Feel Good, Look Great
Still trying to get into a spring sleep routine with the lighter nights? Sleeping problems can be hugely exacerbated by anxiety disorders. In fact, did you know that more than eight million cases of anxiety are reported in the UK alone each year, many of us facing sleep deprivation on a daily basis?
Here mind coach, counsellor and TV presenter Anna Williamson, who has appeared on This Morning, Good Morning Britain, Inside Out, Big Brother’s Bit on the Side and celebrity dating show Single AF, as well as being an ambassador for Mind, Childline and The Prince’s Trust, shares 10 tips to getting a better night’s sleep:
1. Firstly, remember you’re not alone: Being awake when it seems everyone else is asleep can feel the most lonely time. Rest assured it isn’t just you and take some comfort that there are others watching late night TV repeats too!
2. Choose a time: You might not have kept to a bedtime since you were a child, but it’s helpful to create a routine and a rough ideal of when you want to be in bed. That way you’re one step ahead and will avoid a potential rush to bed, which can cause you to become flustered and worrying about how much sleep you are going to get.
3. Ban technology: Phones, tablets, laptops etc all stimulate the mind and therefore hinder sleep taking over. Keep screens out of the bedroom and invest in an alarm clock to act as your wake up call.
4. Prepare for sleep: Help to reduce any anxiety and stress by creating a bedtime routine. A warm bath with relaxing oils, low level lighting and a warm (not caffeinated drink) can all help set the mood.
5. Write a to-do list: Limit all whirling thoughts by writing them down! This will get any niggles or worries out of your head and onto paper. In doing so, this can help in letting any angst go and will result in a more restful sleep.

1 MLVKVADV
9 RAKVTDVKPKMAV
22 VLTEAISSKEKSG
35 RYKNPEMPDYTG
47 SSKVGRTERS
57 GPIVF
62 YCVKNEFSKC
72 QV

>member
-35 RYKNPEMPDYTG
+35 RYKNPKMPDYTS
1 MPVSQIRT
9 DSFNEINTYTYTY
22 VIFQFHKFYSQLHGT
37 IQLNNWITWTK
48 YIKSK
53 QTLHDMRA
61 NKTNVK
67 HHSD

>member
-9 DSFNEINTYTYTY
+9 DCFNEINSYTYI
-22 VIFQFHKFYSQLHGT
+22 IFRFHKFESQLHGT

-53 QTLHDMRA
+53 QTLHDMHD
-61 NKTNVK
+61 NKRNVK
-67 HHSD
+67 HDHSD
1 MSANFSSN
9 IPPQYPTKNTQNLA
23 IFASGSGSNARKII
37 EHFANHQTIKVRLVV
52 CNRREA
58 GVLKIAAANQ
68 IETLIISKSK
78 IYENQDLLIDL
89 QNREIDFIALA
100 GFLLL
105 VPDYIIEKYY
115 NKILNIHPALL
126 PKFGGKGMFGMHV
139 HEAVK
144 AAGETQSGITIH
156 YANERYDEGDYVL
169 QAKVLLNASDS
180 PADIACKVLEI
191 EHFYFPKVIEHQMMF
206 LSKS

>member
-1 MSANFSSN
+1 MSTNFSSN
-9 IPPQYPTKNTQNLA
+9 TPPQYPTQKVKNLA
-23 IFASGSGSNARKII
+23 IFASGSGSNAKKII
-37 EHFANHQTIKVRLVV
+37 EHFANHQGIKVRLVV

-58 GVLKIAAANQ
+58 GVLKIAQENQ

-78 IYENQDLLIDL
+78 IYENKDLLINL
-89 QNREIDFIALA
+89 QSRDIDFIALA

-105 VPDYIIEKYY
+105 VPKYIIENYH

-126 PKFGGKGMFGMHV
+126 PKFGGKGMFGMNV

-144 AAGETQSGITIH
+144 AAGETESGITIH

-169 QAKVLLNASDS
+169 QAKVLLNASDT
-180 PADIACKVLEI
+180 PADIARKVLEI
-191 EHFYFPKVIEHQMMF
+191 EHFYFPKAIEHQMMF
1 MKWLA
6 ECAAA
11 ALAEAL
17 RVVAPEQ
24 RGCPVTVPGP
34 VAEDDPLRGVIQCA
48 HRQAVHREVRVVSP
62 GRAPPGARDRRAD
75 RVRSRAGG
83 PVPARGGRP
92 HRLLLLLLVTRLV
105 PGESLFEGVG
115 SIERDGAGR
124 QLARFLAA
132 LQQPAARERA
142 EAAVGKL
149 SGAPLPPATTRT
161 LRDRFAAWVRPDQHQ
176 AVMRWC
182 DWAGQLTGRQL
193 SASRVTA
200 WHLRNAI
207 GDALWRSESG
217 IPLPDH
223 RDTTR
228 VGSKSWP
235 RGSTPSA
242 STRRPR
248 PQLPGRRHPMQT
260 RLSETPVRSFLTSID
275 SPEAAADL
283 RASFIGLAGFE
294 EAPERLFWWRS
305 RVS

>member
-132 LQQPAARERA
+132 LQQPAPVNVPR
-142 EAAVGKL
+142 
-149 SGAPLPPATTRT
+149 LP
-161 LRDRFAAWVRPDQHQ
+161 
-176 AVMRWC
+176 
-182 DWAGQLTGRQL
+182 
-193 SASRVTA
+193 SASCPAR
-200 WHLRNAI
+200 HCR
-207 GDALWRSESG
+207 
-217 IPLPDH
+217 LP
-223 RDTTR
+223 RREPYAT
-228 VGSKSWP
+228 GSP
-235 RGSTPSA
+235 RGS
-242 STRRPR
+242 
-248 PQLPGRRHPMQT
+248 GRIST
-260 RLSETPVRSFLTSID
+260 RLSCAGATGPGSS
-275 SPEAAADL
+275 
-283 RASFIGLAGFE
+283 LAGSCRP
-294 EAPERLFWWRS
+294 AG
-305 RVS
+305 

6. Listen to music: Choosing the right song is key. Go for something soothing, relaxing and calming as it really can help in promoting positive, happy and anxiety-free feelings.
7. Breathe: When we’re anxious we don’t breathe properly. Deep breathing is important so really focus on breathing slowly in through your nose for seven seconds and then out through your mouth for 11 seconds. This will naturally help calm you down, thus making you more likely to sleep.
8. Avoid alcohol and caffeine: Anxiety’s nemesis. Keep clear of all stimulants as these will only hinder your sleep in the long run. Opt for a herbal tea instead.
9. Do something boring: If you can’t sleep or wake up in the night and can’t get back to sleep, don’t reward your brain by watching a gripping TV show. Instead, pick a really boring task! You’re far more likely to tire quicker and fall asleep if the task is boring.
10. Exercise: This is proven to help promote sleep and endorphins (happy chemicals which reduce anxiety). So why not try to take some gentle/moderate exercise before bed? Perhaps a walk, yoga class, or swim.
• Breaking Mum and Dad: The Insider’s Guide to Parenting Anxiety by Anna Williamson is published by Green Tree, £12.99, from www.amazon.co.uk
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